Funding potential in question
By Melissa Daniels | PA Independent
HARRISBURG — Exchanging school property taxes for hikes in other taxes could come with a bigger increase in personal income tax for Pennsylvania wage earners than previously suggested.
The House Finance Committee
on Monday held a second public hearing on House Bill 1776
, or the Property Tax Independence Act
. The bill, sponsored by state Rep. Jim Cox
, aims to achieve the long-discussed goal of eliminating property taxes to fund public schools by creating increases in sales and personal income taxes, as well as the inclusion of previously untaxed goods and services.
But new figures from the state Department of Revenue show a $3.5 billion gap between the estimated $12.5 billion earned by property taxes, and what the new tax structure would raise. In response, Cox said he and bill co-sponsors would consider increasing the personal income tax even further to meet the mark.
Given the new figures, some representatives were uncertain about the plan's ability to support the needs of public education.
At a public hearing for the bill
two weeks ago, the funding gap was estimated at $500 million, said state Rep. Phyllis Mundy
, House Finance Committee chairwoman. But leaving a gap of at least $3.5 billion puts districts in “a horrible bind,” Mundy said.
“We do need to shift sales and income tax or some sort of revenue to replace property taxes,” Mundy said at the hearing, “but in your bill, there seems to be, even now, a lot of confusion on exactly how much revenue your bill will generate.”
Cox said eliminating property taxes isn’t about sticking school districts with a shortfall. Revenue neutrality is the goal, he said, though he doubted the $3.5 billion figure.
"We’re in agreement the personal income tax is the place we would need to look to fill that void,” Cox said.
Cox has generated support for the bill among 70 co-sponsors, 20 of whom are Democrats, as well as state residents
Pennsylvania's personal income tax rate is just more than 3 percent, the lowest flat tax rate personal income tax in the nation. Cox’s original plan would boost that rate to 4 percent, a nearly 33 percent increase, which, according to estimates from Cox's office, would bring in $3.46 million annually.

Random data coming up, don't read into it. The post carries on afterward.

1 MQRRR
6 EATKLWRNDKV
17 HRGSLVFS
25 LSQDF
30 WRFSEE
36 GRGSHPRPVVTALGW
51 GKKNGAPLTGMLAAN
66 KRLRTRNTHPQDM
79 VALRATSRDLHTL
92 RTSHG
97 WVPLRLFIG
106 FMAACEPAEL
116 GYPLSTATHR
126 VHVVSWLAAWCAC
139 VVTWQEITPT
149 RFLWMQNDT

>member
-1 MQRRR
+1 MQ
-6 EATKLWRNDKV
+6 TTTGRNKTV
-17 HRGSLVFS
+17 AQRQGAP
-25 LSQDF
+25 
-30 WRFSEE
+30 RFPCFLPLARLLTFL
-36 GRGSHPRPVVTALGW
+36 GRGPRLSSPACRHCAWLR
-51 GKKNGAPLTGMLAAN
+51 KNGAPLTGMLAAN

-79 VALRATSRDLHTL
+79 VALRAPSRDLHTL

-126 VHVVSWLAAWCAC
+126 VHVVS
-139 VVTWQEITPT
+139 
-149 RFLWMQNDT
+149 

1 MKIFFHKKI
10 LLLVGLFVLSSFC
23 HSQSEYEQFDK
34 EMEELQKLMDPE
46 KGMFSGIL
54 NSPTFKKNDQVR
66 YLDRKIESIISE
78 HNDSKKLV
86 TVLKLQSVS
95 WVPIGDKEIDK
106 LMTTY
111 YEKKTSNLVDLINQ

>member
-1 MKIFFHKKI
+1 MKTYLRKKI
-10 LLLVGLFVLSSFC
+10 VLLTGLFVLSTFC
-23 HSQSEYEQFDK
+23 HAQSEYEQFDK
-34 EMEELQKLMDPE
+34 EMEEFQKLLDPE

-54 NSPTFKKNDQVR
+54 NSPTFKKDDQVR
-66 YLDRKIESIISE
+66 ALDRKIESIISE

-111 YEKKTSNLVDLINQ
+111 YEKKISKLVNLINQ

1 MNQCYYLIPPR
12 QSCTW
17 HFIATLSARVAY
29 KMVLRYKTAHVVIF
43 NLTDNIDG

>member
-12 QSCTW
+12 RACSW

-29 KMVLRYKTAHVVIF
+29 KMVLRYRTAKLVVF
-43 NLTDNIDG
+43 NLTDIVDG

A sales tax increase would be from 6 percent to 7 percent statewide, with the exclusion of Pittsburgh and Philadelphia, which would see 8 percent.
Mark Robyn, an economist with the Tax Foundation, a national taxation research group, said that while other states dedicate a specific tax to a specific need, focusing on income tax is a unique choice because it usually funds general government services.
“You don’t know where your public service demand might change in the future,” he said.
But to Cox, changing the funding from property taxes to sales and income taxes along with expanding taxes on goods and services makes the system more fair.
"The goal of this legislation is about getting the question before the House and before the Senate: Do we want to change the source from a local school district tax which is burdening homeowners, driving people out of their homes, to something we feel is more fair and more stable and more able to directly reflect the economy, the ebbs and flows the economy more directly, without compromising home ownership?"
Citing the 10,000 homeowners who lose their property annually because of inability to pay property taxes, Cox reminded lawmakers they were elected to represent taxpayers, and not the special interests.
Those who opposed the legislation Monday included the Pennsylvania Bar Association on the grounds of expanding taxes to legal services and the Pennsylvania Retailers Association because of potential negatives effects of an increased sales tax.
Groups that support the act include the Pennsylvania State Grange, Pennsylvania Farm Bureau and Pennsylvania Coalition for Taxpayers Associations.
The committee is scheduled to vote on the act Monday.